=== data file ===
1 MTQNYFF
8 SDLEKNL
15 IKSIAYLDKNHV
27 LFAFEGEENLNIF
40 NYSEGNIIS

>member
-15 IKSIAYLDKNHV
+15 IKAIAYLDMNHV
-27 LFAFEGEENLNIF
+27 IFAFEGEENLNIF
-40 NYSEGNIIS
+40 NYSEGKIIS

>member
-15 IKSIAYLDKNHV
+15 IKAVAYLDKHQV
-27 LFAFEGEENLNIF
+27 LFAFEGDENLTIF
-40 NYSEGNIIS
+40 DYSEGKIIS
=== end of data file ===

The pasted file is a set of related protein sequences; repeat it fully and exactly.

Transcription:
1 MTQNYFF
8 SDLEKNL
15 IKSIAYLDKNHV
27 LFAFEGEENLNIF
40 NYSEGNIIS

>member
-15 IKSIAYLDKNHV
+15 IKAIAYLDMNHV
-27 LFAFEGEENLNIF
+27 IFAFEGEENLNIF
-40 NYSEGNIIS
+40 NYSEGKIIS

>member
-15 IKSIAYLDKNHV
+15 IKAVAYLDKHQV
-27 LFAFEGEENLNIF
+27 LFAFEGDENLTIF
-40 NYSEGNIIS
+40 DYSEGKIIS